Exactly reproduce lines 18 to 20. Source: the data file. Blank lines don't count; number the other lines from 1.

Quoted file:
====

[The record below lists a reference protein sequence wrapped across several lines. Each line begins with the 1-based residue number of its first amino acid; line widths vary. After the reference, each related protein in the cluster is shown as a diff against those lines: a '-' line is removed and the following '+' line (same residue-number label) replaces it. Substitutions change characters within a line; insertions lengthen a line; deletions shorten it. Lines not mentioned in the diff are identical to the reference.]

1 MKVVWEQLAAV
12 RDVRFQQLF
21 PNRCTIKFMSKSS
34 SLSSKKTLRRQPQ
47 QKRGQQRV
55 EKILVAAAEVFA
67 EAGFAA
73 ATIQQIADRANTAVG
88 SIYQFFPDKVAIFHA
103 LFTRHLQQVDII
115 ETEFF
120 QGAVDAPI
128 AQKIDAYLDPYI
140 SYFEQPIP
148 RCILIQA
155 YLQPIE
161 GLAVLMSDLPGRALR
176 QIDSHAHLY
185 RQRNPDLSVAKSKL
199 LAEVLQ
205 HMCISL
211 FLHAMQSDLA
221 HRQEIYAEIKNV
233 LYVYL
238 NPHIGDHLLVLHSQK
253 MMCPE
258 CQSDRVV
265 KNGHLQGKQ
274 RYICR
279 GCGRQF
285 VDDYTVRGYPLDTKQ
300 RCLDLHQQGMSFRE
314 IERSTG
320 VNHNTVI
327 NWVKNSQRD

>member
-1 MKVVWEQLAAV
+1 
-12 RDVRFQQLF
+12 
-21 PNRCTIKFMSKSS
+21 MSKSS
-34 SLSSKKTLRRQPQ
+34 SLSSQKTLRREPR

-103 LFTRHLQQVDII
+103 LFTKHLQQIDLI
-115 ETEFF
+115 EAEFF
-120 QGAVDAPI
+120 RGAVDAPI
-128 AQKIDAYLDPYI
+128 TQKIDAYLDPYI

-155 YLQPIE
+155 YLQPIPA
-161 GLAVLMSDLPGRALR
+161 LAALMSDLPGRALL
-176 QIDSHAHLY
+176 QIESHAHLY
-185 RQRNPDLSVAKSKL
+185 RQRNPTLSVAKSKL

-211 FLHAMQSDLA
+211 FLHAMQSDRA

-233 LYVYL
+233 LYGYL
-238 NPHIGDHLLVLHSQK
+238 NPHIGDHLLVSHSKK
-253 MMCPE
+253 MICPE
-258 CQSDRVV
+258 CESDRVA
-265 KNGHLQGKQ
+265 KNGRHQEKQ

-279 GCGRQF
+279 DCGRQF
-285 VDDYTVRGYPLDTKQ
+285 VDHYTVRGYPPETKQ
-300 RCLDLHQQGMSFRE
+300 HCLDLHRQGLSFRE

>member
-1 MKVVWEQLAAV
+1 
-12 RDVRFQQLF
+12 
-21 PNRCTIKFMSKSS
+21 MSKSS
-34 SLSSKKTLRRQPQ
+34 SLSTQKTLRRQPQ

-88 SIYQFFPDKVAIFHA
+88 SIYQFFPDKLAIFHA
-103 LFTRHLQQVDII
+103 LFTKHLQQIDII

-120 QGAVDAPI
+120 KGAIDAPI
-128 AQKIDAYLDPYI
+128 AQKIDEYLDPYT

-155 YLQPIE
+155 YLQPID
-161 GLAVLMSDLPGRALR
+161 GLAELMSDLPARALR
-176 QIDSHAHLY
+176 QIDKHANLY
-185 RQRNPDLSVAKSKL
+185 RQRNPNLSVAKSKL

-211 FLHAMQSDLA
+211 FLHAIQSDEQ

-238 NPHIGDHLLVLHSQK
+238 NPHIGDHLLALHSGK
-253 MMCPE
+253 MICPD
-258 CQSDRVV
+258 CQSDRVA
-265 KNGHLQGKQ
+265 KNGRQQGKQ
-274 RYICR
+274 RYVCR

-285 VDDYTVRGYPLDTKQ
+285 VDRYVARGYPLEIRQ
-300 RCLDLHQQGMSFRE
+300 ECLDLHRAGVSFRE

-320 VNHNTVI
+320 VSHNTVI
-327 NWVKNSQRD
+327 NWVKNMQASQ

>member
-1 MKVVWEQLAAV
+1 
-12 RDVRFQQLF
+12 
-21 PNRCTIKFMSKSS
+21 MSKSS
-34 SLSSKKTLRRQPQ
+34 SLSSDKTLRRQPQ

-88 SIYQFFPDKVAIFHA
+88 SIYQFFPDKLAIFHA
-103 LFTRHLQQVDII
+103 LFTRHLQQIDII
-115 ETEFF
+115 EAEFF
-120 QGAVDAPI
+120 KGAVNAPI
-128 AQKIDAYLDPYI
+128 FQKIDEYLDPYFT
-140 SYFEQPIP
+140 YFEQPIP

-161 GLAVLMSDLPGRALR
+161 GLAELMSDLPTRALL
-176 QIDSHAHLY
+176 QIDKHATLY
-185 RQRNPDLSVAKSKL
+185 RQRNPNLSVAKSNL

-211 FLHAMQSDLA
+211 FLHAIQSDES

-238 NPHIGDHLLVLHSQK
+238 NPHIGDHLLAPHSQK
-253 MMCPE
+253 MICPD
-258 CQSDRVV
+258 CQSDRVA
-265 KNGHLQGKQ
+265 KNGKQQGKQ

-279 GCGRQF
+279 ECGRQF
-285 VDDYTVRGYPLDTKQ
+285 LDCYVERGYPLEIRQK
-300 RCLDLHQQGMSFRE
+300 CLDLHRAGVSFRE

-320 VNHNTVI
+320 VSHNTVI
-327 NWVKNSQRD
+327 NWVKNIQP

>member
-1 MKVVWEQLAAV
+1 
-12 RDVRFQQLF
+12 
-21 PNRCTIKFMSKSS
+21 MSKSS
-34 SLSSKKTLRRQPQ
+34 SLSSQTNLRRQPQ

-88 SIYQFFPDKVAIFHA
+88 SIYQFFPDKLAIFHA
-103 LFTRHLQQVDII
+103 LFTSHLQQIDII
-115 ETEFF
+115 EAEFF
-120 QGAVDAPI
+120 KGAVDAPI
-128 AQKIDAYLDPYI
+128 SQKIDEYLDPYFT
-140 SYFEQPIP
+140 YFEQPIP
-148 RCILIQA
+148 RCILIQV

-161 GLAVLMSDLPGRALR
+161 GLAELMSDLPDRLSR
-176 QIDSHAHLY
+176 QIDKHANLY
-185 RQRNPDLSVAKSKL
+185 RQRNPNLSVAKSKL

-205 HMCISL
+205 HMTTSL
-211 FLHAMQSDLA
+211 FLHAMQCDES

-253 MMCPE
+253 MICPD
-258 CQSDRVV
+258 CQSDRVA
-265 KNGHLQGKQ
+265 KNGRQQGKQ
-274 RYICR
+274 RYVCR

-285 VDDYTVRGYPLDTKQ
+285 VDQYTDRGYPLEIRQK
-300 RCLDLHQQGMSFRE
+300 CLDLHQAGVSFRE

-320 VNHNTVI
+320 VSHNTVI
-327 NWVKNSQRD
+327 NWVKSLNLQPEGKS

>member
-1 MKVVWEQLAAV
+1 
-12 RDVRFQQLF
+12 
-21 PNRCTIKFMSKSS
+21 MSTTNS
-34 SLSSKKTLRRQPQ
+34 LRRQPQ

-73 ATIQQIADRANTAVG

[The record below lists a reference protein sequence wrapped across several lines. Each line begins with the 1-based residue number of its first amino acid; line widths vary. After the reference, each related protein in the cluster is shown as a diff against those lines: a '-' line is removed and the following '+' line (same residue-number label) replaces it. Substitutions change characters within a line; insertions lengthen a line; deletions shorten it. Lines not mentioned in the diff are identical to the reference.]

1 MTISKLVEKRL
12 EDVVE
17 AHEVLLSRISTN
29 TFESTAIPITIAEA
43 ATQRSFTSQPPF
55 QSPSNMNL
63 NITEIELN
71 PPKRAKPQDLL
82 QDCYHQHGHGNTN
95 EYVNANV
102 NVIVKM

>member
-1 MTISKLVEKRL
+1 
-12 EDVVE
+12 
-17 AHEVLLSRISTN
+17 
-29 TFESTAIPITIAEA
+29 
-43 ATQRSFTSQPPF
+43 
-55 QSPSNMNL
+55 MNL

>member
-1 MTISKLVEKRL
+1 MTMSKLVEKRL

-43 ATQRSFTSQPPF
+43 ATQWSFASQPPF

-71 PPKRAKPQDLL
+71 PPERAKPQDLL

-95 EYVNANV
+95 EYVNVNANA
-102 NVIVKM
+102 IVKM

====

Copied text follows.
161 GLAVLMSDLPGRALR
176 QIDSHAHLY
185 RQRNPDLSVAKSKL